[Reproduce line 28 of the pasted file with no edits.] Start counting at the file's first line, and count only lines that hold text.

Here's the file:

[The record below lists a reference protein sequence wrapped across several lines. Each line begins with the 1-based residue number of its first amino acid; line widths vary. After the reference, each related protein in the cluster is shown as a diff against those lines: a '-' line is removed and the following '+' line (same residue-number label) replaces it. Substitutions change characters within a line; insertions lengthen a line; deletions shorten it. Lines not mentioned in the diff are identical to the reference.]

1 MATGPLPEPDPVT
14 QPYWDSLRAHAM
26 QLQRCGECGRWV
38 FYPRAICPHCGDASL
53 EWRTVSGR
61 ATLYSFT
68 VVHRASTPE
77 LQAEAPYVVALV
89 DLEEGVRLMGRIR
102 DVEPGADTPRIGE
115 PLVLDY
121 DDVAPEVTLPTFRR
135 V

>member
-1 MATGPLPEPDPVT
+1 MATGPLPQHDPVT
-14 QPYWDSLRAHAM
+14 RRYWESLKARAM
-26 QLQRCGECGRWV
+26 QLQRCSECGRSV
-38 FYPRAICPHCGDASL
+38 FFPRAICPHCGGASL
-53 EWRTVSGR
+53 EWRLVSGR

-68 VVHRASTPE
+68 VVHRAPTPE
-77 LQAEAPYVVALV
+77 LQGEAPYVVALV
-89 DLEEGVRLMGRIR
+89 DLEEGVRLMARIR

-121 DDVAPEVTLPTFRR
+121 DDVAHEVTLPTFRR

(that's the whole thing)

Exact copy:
-77 LQAEAPYVVALV